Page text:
Many dog owners want to have a well socialized dog--a dog that they can take out to all different kinds of places. They want their dog to be able to join in on all of their activities. However, many dog owners often confuse reactivity, overfriendliness, and rude behavior with being “well socialized.” I’ve seen dog owners let their dogs pull them towards another dog, that is clearly uncomfortable, claiming, “it’s okay, my dog is friendly!” The situation then quickly escalates to aggression because the “friendly” dog pushes the anxious dog to its limits.
What does “socialized” mean?
A well socialized dog is NOT a dog that is pulling its owner towards the dog across the street. A well socialized dog is not constantly trying to react to everyone--even if it is just overfriendliness. A well socialized dog is polite and interacts when given the cue, and has a calm energy and presence. Sean O’ Shea of The Good Dog Training describes socialization as “teaching your dog how to behave and exist in the world properly.” Although the popular belief is that “only interactions create a well socialized dog,” this isn’t true. Let’s apply this to our kids: allowing kids to socialize in a free for all, in any way they want, even if supervised involves a lot of risk. Allowing another child to bully yours, or push yours to their limits can cause behavior issues. The same can be said for our dogs. Proper socialization means correcting your dog for making poor choices. If you are walking your dog down the street and he chooses to lunge when another dog walks by (even if he just wants to play), a correction needs to be made in order for your dog to understand that is not allowed. If a correction is not made your dog will not know what behavior is expected of him.
How to properly socialize your dog
Enforce petting protocols. Most people do not know how to properly pet a dog. Some people will put their face right next to your dog, some people will start kissing your dog, or try to hug your dog. A lot of people will go over your dog’s head to pet. I have a “DO NOT PET” collar on my dog because I want people to ask before they pet my dog. I usually have her focus on me, and give her an okay. This way she doesn’t think she can just approach anyone. When people do come up to her, I ask that they wait til she’s calm and sitting, and I ask them not to let her approach first.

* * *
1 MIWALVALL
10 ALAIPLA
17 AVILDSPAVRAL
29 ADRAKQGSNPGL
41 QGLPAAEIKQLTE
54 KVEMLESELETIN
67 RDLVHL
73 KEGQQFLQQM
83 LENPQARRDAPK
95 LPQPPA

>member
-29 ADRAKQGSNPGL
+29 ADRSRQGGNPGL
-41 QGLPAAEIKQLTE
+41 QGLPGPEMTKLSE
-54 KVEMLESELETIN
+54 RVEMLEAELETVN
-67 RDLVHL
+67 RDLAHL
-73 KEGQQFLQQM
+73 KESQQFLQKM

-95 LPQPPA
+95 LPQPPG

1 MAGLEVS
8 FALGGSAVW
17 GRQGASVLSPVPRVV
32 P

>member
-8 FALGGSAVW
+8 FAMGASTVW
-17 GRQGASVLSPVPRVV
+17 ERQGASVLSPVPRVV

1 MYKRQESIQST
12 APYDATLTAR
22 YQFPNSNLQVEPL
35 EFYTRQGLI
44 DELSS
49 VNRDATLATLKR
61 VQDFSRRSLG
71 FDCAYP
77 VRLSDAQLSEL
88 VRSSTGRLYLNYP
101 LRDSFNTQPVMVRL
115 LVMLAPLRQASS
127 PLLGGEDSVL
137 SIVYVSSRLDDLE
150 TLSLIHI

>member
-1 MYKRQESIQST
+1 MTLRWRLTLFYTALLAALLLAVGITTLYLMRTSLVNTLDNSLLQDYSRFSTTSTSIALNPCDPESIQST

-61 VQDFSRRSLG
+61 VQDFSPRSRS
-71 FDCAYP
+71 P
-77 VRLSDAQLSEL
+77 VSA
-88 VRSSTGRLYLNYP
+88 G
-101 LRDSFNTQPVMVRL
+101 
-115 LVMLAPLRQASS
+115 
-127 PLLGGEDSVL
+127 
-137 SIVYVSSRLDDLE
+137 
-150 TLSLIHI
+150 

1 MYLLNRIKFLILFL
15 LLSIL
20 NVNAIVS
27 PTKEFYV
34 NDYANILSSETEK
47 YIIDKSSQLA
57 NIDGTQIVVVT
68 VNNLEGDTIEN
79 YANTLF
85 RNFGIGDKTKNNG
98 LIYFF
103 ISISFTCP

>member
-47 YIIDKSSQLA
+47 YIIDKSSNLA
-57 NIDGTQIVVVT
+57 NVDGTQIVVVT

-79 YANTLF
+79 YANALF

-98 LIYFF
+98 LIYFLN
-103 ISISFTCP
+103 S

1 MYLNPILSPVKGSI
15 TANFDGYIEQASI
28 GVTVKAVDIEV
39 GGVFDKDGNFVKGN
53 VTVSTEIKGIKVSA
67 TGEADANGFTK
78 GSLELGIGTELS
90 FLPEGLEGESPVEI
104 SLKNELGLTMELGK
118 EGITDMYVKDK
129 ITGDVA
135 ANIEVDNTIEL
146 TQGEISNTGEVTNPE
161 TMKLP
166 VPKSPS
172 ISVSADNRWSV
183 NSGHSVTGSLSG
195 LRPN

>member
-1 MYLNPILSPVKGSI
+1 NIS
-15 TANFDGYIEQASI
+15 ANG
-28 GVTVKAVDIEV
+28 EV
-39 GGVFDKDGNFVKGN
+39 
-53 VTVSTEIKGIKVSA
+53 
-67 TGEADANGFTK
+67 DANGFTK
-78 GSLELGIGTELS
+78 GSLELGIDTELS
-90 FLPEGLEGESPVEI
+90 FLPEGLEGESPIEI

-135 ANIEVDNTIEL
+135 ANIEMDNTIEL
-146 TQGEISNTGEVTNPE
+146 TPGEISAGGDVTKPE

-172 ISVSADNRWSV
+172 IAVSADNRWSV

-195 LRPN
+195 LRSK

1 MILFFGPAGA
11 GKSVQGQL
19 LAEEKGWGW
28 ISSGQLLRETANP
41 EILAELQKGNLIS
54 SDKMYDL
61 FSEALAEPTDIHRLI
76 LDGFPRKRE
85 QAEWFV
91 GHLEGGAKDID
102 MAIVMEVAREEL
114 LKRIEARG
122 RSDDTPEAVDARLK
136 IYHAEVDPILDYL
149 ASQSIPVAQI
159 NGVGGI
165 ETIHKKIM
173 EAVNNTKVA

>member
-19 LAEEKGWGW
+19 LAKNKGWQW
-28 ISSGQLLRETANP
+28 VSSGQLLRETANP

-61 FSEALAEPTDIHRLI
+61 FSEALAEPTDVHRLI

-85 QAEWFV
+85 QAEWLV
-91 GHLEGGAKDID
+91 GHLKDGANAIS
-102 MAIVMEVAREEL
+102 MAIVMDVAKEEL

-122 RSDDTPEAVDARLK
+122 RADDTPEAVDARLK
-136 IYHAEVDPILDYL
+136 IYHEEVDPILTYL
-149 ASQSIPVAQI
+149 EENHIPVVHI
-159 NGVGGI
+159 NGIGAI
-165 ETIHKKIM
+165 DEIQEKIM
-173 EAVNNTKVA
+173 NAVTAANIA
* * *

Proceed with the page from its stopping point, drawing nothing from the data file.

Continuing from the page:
Exposure and corrections for arousal. Exposure is very important, for any dog of any age, breed, or background. When I got my puppy I made sure to take her to crowded spaces with lots of people, dogs, and noises. I wanted her to be used to all different kinds of sights and sounds. However just exposure is not enough. If your dog becomes reactive towards something (for example skateboards), you need to be able to correct this dog and bring down its arousal level. Dogs often react out of fear or anxiety--they often think that they have to stick up for themselves because their owners can’t. A correction brings down the arousal level and lets them know you are there and it’s okay. Do not pet your dog or speak to him reassuringly, this often reinforces unwanted behavior.
Structured pack walks. Look up in your local area if any place, such as a training center, hosts pack walks. Pack walks are exactly that--people get together and just walk their dogs. Interactions are not allowed, and if they are, you must ask first and the interaction usually cannot be face to face. This is great for reactive dogs and dogs that have low confidence. Walking together with no interaction teaches a dog to just exist. No reacting to other dogs or other people unless given the signal. This is how I introduced my Labrador to my friend’s reactive German Shepherd. We did pack walks for over a month before introducing them, and the German Shepherd went from trying to eat my Lab’s face, to being best friends with him.
Set boundaries. Having boundaries such as a crate as a safe place, or a placemat for your dog to sit on is very helpful. Even something as small as not allowing your dog up on the couch unless he is given the okay sets up respect. This way your dog won’t be immediately at the door when someone is knocking, or jumping up all over your guests. For example--you can have a raised cot by the door. Everytime someone comes to the door you can give your dog a treat, but only if he sits on the cot. That way it reinforces positive and calm behaviors. The dog is not to greet the guest in any way he wants--he must be given the okay and be calm first.
Remember to reinforce the behaviors you want and to correct the ones you do not want. Allowing your dog to become overly aroused is not what you want--generally this leads to reactivity. Remember to reward your dog when he presents good behavior, and correction when he exhibits bad behavior. Do not pet your dog or treat your dog to distract him from reacting; this reinforces bad behavior. Remember your dog looks to you to see how to react and it is up to you to teach him and correct him. If you are uncomfortable at all, please hire a balanced trainer!